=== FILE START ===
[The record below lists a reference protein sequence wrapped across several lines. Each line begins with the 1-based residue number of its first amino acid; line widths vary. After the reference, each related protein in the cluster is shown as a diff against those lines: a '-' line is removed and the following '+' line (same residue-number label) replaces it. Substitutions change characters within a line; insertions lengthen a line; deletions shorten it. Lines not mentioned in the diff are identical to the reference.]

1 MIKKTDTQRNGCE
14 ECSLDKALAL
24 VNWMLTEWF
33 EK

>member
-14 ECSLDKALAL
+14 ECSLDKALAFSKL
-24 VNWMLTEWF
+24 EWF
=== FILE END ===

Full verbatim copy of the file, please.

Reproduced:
[The record below lists a reference protein sequence wrapped across several lines. Each line begins with the 1-based residue number of its first amino acid; line widths vary. After the reference, each related protein in the cluster is shown as a diff against those lines: a '-' line is removed and the following '+' line (same residue-number label) replaces it. Substitutions change characters within a line; insertions lengthen a line; deletions shorten it. Lines not mentioned in the diff are identical to the reference.]

1 MIKKTDTQRNGCE
14 ECSLDKALAL
24 VNWMLTEWF
33 EK

>member
-14 ECSLDKALAL
+14 ECSLDKALAFSKL
-24 VNWMLTEWF
+24 EWF